I believe there is a deeper meaning to Sukkot that has been lost in the culture we live in and that in Sukkot we can find the secret to true joy and meaning in our lives.
We live in a very spiritually dead world. A world that is obsessed with status and materialism. A world that judges us based on numbers, the number in our bank accounts, the numbers of “friends” on Facebook, the number of people who like, love, retweet, etc., the things we post online. It is a world of deep self-obsession, spend 5 minutes on Instagram and tell me otherwise. There is a demand that everyone, the Lord included, treat us exactly the way we want to be treated and anyone who does not is in the wrong and should be ignored and hated.
All these things our culture puts in front of us come with the promise of lasting joy and happiness but it is all sadly a destructive lie. There is no lasting joy to be found on Facebook or Instagram, in fact these things seem to breed anger, resentment, and jealousy.The fact the things of this world do not give us real joy is nothing new, in the 1800’s Henry David Thoreau commented about the America he lived in:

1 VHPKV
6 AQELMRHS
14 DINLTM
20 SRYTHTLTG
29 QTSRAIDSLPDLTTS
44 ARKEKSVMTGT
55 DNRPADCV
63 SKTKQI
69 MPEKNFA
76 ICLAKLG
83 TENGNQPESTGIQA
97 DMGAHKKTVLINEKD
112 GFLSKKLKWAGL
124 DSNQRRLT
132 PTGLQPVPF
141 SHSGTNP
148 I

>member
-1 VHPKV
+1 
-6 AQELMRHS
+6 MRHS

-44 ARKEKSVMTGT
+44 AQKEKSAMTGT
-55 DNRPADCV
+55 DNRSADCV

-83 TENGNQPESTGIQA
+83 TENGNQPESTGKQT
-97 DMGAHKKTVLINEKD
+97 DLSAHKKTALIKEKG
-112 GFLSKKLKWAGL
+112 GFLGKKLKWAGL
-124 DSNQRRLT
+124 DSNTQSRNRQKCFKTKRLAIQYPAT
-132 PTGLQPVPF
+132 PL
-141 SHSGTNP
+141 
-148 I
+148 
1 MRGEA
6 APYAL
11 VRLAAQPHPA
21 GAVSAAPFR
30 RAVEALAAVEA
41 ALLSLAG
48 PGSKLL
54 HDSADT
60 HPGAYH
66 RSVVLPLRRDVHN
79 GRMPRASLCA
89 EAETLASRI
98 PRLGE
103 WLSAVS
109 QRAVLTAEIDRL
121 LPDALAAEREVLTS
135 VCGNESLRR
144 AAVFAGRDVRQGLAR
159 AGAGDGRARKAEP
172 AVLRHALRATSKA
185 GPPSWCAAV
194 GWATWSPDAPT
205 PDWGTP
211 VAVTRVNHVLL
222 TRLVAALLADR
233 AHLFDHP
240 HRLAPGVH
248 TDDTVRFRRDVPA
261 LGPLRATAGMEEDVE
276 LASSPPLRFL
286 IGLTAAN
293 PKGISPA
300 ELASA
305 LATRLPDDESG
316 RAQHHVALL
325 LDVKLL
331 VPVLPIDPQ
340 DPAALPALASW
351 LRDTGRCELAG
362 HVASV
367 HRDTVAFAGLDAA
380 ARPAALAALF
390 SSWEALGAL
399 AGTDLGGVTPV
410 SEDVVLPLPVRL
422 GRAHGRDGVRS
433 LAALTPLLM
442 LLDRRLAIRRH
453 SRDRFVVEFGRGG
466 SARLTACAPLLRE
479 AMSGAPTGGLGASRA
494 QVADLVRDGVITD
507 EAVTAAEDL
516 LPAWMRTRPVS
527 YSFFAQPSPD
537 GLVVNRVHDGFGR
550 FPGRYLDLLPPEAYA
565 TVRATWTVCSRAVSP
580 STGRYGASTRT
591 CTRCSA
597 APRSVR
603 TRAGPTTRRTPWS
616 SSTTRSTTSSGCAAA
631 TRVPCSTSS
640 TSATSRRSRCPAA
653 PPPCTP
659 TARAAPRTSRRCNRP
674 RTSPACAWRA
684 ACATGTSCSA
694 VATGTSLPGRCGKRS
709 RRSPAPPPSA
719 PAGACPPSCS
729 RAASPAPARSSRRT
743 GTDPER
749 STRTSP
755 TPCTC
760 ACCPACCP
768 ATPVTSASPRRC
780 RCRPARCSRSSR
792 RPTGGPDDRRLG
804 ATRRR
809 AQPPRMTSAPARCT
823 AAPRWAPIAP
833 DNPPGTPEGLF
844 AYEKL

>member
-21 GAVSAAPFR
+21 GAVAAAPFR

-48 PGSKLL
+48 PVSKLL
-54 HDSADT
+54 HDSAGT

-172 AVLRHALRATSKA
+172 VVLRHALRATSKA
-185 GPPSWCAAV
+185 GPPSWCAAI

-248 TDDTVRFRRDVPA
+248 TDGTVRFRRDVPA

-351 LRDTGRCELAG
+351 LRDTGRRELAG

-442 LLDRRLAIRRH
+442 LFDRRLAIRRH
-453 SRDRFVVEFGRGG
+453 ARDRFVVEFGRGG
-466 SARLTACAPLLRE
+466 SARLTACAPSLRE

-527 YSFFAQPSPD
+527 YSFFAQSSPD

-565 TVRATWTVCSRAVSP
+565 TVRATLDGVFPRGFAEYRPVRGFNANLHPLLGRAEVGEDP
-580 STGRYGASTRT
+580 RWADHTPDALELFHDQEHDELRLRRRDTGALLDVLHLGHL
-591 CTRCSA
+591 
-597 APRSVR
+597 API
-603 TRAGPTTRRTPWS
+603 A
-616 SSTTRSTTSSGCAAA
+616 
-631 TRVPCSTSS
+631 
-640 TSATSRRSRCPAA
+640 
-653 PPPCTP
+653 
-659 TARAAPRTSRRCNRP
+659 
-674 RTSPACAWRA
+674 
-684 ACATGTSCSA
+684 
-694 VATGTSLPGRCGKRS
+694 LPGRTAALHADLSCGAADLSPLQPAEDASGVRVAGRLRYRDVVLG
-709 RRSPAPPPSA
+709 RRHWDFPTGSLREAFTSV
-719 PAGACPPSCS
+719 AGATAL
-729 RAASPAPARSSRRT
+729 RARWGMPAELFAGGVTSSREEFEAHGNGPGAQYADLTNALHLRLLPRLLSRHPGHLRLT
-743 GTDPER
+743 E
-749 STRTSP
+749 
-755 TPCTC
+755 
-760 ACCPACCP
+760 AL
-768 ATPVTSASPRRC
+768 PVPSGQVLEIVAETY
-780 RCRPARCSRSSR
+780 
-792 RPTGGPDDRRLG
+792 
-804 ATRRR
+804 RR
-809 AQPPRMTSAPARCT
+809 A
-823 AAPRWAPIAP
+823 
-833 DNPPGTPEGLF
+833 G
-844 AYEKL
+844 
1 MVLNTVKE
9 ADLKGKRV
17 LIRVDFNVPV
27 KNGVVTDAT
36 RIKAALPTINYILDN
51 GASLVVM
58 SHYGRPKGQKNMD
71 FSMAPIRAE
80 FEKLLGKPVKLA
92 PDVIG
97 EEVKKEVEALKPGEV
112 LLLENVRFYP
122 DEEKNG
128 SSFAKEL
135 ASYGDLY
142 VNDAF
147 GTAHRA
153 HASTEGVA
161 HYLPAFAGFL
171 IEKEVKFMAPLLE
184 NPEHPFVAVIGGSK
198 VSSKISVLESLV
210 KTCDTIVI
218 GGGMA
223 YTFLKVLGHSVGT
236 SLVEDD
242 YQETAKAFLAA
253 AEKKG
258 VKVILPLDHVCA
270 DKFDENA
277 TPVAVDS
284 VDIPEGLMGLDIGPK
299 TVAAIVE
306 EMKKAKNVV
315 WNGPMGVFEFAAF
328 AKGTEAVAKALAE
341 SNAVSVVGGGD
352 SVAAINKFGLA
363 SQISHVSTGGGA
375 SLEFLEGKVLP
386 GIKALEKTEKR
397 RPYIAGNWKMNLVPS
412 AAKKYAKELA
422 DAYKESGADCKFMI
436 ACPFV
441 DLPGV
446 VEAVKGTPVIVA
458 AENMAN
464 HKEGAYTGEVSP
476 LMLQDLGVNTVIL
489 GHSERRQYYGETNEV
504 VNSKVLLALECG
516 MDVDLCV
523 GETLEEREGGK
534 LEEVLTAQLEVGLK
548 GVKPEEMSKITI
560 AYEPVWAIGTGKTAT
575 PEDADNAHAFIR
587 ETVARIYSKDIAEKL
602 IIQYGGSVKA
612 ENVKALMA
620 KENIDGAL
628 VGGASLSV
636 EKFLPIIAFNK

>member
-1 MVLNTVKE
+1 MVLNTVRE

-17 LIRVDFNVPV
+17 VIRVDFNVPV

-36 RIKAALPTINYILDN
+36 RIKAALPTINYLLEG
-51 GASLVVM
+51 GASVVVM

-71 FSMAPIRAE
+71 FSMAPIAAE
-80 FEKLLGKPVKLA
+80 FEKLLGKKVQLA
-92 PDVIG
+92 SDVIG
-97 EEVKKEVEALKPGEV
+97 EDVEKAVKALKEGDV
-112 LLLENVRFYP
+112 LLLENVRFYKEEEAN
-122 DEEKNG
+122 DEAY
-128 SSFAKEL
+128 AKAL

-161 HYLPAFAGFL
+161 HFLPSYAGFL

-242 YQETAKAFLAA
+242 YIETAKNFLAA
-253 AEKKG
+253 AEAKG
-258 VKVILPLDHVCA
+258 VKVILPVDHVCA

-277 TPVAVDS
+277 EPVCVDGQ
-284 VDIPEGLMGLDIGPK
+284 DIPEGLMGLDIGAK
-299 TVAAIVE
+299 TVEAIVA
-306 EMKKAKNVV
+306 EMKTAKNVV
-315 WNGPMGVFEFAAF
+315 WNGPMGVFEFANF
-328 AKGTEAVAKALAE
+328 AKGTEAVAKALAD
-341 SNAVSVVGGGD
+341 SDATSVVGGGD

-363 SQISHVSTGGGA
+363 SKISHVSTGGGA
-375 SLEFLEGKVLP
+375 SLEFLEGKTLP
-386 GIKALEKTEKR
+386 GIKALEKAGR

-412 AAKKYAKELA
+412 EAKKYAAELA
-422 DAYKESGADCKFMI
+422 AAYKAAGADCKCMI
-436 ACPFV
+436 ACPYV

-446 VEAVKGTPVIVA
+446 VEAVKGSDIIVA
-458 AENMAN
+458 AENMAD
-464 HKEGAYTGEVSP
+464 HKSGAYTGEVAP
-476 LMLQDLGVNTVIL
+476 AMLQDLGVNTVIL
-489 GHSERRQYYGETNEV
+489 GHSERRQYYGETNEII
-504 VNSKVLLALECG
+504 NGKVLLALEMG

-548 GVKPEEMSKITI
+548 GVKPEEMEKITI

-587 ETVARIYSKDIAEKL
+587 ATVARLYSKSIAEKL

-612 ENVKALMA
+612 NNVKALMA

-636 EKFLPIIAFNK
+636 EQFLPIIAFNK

“Men have become the tools of their tools. Money is not required to buy one necessity of the soul. Most of the luxuries and many of the so-called comforts of life are not only not indispensable, but positive hindrances to the elevation of mankind.”
Over a hundred years later and that quote is still as true today. We work hard for things that our society promises will make us whole, or better, or great, and then when it doesn’t happen we just move onto the next thing. Between our cellphones, computers, and TV’s there are literally uncountable things to distract ourselves with, to become dead to the world and people around us.
Even for believers many of us can get caught up in the work of life and begin to look at our spiritual life as nothing but work as well. It is scheduled like everything else in our day, and can slowly have no joy. Time is set aside for maybe prayer and some reading if it is possible, but other priorities pull at our time. However, Sukkot is an opportunity to break free of these cycles and rediscover the joy of the Lord.
So as we begin the New Year in earnest, having come through Yom Kippur, hopefully trying to live better than we did in the previous year, we encounter the holiday of Sukkot. Unlike Yom Kippur where the Lord commanded us to humble and afflict ourselves, the mood and command for Sukkot is quite different. Consider the Lord’s words found in Deuteronomy 16:13-15:
“Celebrate the Festival of Tabernacles for seven days after you have gathered the produce of your threshing floor and your winepress. 14 Be joyful at your festival—you, your sons and daughters, your male and female servants, and the Levites, the foreigners, the fatherless and the widows who live in your towns. 15 For seven days celebrate the festival to the Lord your God at the place the Lord will choose. For the Lord your God will bless you in all your harvest and in all the work of your hands, and your joy will be complete.”